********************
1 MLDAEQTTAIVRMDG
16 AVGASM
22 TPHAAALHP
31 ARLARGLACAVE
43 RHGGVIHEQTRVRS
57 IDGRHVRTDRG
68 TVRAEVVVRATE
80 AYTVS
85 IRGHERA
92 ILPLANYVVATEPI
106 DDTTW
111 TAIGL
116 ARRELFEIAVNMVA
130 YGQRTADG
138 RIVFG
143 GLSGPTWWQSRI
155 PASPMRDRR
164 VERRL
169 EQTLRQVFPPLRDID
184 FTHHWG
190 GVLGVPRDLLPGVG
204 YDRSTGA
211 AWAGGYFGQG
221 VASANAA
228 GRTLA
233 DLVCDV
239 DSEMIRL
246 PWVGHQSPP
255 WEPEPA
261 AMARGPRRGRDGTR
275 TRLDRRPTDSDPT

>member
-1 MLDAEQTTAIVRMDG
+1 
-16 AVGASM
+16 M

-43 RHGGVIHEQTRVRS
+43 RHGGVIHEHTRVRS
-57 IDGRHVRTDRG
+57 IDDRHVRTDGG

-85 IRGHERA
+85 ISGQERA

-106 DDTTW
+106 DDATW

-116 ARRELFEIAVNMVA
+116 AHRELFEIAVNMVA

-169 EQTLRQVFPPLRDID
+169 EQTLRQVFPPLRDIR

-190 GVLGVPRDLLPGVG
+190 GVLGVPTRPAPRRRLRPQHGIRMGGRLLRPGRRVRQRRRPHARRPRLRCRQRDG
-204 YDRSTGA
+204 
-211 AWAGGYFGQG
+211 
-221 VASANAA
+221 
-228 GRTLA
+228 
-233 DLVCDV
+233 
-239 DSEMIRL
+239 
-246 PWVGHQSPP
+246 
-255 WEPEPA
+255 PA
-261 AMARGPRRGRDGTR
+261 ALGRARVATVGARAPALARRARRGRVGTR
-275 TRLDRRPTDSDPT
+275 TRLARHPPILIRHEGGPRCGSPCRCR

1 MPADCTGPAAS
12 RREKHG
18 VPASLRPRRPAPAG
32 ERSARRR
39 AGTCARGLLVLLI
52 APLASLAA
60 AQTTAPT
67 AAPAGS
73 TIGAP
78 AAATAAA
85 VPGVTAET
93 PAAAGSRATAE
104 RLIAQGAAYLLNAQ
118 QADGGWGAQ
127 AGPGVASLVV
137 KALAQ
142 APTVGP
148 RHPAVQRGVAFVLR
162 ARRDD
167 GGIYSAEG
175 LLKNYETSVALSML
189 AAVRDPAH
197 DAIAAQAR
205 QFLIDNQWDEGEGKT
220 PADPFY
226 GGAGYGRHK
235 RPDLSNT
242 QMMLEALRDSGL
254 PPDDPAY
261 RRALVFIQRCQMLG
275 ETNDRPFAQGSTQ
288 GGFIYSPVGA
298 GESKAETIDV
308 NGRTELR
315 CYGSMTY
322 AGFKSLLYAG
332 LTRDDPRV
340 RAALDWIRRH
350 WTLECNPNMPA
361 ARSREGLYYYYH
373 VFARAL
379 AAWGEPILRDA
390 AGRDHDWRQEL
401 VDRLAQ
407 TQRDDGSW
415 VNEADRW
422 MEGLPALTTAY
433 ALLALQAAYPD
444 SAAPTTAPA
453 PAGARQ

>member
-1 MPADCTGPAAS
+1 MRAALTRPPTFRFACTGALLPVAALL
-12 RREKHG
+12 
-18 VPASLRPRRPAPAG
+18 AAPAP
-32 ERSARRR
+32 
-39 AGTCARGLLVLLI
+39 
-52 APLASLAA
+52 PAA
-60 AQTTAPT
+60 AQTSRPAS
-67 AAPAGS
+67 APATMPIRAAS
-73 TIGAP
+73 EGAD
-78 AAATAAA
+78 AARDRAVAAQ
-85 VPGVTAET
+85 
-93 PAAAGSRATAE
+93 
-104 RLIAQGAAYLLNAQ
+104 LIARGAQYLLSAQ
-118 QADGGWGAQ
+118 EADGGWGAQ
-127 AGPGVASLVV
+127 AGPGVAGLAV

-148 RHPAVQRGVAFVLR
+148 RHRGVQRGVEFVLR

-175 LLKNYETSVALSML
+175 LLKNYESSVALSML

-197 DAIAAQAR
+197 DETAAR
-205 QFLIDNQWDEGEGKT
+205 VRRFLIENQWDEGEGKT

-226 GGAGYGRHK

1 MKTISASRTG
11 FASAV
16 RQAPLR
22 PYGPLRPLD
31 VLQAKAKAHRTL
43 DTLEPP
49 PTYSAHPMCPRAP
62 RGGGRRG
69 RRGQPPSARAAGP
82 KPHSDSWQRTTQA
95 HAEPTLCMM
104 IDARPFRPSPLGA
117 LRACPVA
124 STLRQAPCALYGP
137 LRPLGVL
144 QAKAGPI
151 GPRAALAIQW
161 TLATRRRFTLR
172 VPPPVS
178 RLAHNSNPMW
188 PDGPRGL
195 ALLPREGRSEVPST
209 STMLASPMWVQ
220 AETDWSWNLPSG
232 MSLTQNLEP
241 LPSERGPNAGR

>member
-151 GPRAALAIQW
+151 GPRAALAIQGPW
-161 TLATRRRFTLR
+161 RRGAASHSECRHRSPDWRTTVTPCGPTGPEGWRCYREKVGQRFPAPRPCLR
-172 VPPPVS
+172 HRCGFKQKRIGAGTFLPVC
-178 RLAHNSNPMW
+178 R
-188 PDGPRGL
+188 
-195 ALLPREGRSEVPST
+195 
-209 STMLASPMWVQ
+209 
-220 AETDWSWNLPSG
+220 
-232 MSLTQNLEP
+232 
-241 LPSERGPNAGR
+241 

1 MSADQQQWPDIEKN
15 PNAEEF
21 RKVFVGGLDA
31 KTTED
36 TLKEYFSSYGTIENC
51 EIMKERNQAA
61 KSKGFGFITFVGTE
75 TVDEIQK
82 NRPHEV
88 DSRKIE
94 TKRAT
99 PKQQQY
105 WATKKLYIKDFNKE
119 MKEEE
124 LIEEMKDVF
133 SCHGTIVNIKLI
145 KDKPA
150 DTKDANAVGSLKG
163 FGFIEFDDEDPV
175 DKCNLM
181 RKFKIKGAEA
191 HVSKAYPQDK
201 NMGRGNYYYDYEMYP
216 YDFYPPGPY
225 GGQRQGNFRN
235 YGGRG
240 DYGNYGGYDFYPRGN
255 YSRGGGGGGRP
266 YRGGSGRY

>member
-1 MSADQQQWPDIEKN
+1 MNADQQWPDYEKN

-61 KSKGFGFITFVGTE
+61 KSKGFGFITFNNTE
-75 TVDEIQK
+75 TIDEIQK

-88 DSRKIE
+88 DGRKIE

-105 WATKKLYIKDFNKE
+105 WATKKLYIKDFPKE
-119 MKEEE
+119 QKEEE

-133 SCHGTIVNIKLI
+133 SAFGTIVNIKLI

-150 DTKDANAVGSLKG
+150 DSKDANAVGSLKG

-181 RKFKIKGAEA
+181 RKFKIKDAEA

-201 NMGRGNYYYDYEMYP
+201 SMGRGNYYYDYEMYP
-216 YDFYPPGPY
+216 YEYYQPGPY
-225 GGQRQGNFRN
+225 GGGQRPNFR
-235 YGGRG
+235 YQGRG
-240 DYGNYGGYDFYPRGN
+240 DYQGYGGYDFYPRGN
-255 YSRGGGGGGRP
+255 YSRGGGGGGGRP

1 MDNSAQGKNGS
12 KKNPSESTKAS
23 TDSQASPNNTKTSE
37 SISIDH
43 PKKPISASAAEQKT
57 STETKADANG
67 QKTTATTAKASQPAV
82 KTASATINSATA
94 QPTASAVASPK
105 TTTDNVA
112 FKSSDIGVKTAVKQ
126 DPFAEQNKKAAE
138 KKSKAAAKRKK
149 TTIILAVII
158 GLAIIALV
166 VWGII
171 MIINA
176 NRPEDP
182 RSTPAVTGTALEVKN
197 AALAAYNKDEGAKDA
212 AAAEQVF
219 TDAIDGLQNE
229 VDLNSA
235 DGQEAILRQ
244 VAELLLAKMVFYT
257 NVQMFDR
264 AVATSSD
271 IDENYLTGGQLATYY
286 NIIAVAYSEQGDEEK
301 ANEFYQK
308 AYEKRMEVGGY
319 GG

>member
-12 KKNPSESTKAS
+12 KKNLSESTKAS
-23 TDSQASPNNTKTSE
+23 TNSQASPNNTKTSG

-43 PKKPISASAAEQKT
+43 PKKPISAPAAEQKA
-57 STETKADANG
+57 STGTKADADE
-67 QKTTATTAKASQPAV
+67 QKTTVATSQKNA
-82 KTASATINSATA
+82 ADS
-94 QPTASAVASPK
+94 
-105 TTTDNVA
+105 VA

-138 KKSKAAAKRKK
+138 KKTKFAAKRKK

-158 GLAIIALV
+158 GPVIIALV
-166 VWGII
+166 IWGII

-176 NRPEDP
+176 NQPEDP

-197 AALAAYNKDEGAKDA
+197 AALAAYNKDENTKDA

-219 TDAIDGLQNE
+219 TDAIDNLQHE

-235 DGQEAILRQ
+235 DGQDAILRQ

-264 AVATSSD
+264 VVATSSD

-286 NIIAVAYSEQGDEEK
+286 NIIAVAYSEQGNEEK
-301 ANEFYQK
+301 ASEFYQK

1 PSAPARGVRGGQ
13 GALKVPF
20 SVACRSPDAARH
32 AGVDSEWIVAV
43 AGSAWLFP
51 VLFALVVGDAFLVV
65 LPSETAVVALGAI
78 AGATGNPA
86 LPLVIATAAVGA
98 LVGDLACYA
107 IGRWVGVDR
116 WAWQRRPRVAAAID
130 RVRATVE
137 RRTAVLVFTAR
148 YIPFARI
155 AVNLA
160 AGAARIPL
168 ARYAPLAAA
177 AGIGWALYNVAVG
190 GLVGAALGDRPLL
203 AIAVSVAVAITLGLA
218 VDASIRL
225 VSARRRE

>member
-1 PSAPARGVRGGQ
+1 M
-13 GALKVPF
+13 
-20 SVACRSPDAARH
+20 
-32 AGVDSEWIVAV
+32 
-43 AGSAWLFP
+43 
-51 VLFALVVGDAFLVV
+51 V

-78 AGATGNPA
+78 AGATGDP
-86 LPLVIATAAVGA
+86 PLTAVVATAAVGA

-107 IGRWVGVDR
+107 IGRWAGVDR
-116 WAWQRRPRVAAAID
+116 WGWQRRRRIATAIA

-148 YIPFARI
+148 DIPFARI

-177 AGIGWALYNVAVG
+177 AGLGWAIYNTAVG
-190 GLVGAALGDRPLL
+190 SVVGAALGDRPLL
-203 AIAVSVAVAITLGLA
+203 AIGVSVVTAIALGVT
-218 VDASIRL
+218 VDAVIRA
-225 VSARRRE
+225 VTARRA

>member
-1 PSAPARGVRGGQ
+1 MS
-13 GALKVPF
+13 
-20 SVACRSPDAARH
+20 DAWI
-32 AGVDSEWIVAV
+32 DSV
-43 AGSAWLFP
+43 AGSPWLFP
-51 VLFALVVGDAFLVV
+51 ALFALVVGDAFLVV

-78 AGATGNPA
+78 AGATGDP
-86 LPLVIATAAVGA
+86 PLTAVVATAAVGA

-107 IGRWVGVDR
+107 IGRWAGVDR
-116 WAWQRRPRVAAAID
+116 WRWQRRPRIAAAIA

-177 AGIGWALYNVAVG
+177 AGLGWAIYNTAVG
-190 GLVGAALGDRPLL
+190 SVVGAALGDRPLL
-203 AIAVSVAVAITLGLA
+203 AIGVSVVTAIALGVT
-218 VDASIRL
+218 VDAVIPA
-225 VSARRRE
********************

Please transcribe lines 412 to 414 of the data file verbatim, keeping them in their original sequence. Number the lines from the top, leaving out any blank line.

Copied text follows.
-116 WAWQRRPRVAAAID
+116 WRWQRRPRIAAAIA

-177 AGIGWALYNVAVG